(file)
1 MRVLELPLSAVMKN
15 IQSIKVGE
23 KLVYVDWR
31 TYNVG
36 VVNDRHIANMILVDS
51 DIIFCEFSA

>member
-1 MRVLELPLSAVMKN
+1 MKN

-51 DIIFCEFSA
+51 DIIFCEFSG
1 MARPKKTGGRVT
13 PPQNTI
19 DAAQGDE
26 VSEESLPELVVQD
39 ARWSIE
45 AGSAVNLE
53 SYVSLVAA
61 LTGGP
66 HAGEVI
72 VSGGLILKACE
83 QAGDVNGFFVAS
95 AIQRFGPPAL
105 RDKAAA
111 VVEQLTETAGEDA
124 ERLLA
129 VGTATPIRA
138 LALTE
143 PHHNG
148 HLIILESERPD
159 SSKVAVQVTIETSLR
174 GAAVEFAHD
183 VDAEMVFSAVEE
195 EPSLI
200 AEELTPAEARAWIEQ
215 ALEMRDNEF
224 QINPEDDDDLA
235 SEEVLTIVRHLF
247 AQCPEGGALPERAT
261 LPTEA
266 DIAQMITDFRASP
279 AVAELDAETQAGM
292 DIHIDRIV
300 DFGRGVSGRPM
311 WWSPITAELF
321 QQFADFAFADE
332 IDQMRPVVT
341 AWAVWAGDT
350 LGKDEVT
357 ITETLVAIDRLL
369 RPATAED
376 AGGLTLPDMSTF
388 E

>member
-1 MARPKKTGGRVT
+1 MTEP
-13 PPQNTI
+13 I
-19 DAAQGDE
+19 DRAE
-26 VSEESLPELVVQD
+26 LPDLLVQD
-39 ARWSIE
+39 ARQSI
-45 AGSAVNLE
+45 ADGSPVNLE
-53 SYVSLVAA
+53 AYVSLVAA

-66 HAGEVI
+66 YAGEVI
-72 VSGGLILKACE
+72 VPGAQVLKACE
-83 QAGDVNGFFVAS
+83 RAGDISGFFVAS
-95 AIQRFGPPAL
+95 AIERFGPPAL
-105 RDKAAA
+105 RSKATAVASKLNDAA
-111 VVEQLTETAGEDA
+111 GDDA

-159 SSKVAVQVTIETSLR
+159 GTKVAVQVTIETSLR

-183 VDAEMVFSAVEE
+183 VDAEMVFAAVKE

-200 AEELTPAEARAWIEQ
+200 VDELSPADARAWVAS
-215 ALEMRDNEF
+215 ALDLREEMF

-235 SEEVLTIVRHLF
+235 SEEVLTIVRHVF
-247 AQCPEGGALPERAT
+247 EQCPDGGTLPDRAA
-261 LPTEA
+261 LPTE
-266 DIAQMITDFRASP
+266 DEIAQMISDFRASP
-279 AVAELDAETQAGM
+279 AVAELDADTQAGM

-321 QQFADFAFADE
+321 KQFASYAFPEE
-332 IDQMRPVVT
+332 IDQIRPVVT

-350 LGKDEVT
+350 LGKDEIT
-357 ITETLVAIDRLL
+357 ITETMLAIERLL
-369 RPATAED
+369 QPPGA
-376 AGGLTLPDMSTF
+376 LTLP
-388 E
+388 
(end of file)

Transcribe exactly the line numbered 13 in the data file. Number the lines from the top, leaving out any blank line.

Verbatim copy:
13 PPQNTI